Gum Disease Increases Risk of Death for Postmenopausal Women

Dentistry Today


Gum disease and tooth loss may be associated with a higher risk of death in postmenopausal women but not increased cardiovascular disease risk, according to researchers led by the University of Buffalo. Periodontal disease affects nearly two thirds of adults in the United States ages 60 years and older. Edentulism, often resulting from periodontal disease, affects about one third of US adults ages 60 years and older. 

“Besides their negative impact on oral function and dietary habits, these conditions are also thought to be related to chronic diseases of aging,” said Michael J. LaMonte, PhD, study author and research associate professor of epidemiology and environmental health at the university’s School of Public Health and Health Professions.

“Previous studies included smaller sample sizes or had limited numbers of cardiovascular disease events for analysis. Ours is among the largest and focuses exclusively on postmenopausal women in whom periodontitis, total tooth loss, and cardiovascular disease is high nationally,” LaMonte said.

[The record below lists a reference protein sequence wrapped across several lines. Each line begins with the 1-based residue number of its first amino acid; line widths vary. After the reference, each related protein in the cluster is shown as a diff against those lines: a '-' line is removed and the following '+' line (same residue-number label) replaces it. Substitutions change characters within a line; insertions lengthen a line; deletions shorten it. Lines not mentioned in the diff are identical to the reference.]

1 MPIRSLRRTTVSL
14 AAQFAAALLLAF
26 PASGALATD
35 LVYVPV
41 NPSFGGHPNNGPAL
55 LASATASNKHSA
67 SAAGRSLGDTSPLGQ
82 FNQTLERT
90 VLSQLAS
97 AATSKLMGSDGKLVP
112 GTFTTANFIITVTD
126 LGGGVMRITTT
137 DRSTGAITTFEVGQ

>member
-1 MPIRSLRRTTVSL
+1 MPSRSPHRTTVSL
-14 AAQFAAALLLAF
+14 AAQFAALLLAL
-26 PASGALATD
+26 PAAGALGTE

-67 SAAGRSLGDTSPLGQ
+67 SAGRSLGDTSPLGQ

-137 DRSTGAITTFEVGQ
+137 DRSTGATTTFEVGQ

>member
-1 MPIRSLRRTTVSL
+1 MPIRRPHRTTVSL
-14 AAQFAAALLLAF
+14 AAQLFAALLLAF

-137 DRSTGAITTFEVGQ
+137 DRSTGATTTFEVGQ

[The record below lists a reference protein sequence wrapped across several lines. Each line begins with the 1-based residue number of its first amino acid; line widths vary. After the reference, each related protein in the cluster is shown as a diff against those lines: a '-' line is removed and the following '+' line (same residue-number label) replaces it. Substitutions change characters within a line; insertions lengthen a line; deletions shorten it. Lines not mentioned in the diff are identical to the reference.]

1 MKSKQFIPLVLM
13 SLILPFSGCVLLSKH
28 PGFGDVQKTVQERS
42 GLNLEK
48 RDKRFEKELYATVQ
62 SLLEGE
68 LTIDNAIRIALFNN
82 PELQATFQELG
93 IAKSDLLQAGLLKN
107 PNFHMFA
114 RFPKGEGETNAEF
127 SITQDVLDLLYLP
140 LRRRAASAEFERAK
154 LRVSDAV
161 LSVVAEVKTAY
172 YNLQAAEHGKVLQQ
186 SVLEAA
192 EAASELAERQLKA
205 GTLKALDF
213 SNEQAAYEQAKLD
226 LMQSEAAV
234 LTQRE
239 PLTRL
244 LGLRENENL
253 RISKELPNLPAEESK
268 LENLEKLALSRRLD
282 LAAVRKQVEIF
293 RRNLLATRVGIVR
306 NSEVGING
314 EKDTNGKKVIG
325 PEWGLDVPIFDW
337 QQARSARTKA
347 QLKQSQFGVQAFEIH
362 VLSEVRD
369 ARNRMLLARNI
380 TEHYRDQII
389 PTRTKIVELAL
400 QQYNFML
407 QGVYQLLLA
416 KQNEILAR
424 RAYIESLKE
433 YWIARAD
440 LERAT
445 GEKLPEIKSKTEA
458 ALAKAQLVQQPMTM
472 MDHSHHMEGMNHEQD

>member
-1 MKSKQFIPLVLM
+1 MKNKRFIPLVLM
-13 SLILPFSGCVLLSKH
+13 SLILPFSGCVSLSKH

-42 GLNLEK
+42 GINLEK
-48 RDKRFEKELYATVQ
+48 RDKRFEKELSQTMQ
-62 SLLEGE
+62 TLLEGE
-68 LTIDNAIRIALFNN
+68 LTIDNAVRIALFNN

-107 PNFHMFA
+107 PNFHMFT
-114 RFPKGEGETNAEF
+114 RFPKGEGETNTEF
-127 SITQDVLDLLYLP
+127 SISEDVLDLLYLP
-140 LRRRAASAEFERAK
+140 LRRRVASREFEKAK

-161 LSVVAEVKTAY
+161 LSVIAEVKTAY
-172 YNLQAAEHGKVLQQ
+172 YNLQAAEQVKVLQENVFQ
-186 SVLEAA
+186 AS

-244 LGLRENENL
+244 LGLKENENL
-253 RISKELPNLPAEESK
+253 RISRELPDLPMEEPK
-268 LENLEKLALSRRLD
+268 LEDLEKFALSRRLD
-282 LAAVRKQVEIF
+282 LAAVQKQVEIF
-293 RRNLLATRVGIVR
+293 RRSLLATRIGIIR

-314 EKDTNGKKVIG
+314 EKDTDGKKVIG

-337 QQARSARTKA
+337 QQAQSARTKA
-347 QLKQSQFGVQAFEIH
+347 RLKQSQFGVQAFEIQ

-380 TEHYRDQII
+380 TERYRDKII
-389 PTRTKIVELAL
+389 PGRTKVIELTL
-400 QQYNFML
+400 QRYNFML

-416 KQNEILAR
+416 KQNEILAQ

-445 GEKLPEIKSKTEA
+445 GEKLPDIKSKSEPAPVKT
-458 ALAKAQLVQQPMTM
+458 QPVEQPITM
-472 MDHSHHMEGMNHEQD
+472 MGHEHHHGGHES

The researchers analyzed the health information from the Women’s Health Initiative program, a study of 57,001 women ages 55 years and older. In a 6.7-year follow-up of postmenopausal women studied, they found the following:

  • There were 3,589 cardiovascular disease events and 3,816 deaths.
  • A history of periodontal disease was associated with a 12% higher risk of death from any cause.
  • Loss of all natural teeth was associated with a 17% higher risk of death from any cause. The risk of death associated with periodontal disease was comparable regardless of how often women saw their dentists.
  • Women who had lost their teeth were older, had more cardiovascular disease risk factors and less education, and visited the dentist less frequently compared to women with their teeth.

“Our findings suggest that older women may be at higher risk for death because of their periodontal condition and may benefit from more intensive oral screening measures,” said LaMonte. “However, studies of interventions aimed at improving periodontal health are needed to determine whether risk of death is lowered among those receiving the intervention compared to those who do not. Our study was not able to establish a direct cause and effect.”

The study, “History of Periodontitis Diagnosis and Edentulism as Predictors of Cardiovascular Disease, Stroke, and Mortality in Postmenopausal Women,” was published by the Journal of the American Heart Association.

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